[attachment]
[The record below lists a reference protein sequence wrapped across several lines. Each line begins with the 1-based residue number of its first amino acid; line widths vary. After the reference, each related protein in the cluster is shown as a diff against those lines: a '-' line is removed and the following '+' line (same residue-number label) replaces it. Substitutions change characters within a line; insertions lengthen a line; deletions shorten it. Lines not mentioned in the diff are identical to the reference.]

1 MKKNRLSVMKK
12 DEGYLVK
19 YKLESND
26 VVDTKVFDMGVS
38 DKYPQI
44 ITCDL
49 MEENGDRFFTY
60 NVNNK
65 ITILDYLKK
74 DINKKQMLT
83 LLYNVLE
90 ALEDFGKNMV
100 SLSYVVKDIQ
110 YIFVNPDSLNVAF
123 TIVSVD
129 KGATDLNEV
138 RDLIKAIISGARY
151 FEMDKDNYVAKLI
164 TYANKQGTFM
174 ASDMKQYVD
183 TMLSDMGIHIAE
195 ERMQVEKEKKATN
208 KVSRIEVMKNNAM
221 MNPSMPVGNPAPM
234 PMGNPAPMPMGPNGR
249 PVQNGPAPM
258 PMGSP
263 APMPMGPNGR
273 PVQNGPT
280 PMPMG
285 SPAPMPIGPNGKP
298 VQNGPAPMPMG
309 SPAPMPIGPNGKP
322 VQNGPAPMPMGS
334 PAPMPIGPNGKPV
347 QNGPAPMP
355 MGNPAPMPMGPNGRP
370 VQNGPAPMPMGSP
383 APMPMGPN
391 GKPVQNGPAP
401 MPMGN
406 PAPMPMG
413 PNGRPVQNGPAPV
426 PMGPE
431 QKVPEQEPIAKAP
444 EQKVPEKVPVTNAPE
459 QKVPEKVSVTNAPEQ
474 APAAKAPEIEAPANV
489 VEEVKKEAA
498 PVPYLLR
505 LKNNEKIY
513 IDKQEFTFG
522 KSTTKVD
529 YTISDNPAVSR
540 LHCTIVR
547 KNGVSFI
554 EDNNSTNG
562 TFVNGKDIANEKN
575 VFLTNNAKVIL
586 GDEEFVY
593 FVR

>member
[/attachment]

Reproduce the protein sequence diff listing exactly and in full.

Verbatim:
[The record below lists a reference protein sequence wrapped across several lines. Each line begins with the 1-based residue number of its first amino acid; line widths vary. After the reference, each related protein in the cluster is shown as a diff against those lines: a '-' line is removed and the following '+' line (same residue-number label) replaces it. Substitutions change characters within a line; insertions lengthen a line; deletions shorten it. Lines not mentioned in the diff are identical to the reference.]

1 MKKNRLSVMKK
12 DEGYLVK
19 YKLESND
26 VVDTKVFDMGVS
38 DKYPQI
44 ITCDL
49 MEENGDRFFTY
60 NVNNK
65 ITILDYLKK
74 DINKKQMLT
83 LLYNVLE
90 ALEDFGKNMV
100 SLSYVVKDIQ
110 YIFVNPDSLNVAF
123 TIVSVD
129 KGATDLNEV
138 RDLIKAIISGARY
151 FEMDKDNYVAKLI
164 TYANKQGTFM
174 ASDMKQYVD
183 TMLSDMGIHIAE
195 ERMQVEKEKKATN
208 KVSRIEVMKNNAM
221 MNPSMPVGNPAPM
234 PMGNPAPMPMGPNGR
249 PVQNGPAPM
258 PMGSP
263 APMPMGPNGR
273 PVQNGPT
280 PMPMG
285 SPAPMPIGPNGKP
298 VQNGPAPMPMG
309 SPAPMPIGPNGKP
322 VQNGPAPMPMGS
334 PAPMPIGPNGKPV
347 QNGPAPMP
355 MGNPAPMPMGPNGRP
370 VQNGPAPMPMGSP
383 APMPMGPN
391 GKPVQNGPAP
401 MPMGN
406 PAPMPMG
413 PNGRPVQNGPAPV
426 PMGPE
431 QKVPEQEPIAKAP
444 EQKVPEKVPVTNAPE
459 QKVPEKVSVTNAPEQ
474 APAAKAPEIEAPANV
489 VEEVKKEAA
498 PVPYLLR
505 LKNNEKIY
513 IDKQEFTFG
522 KSTTKVD
529 YTISDNPAVSR
540 LHCTIVR
547 KNGVSFI
554 EDNNSTNG
562 TFVNGKDIANEKN
575 VFLTNNAKVIL
586 GDEEFVY
593 FVR

>member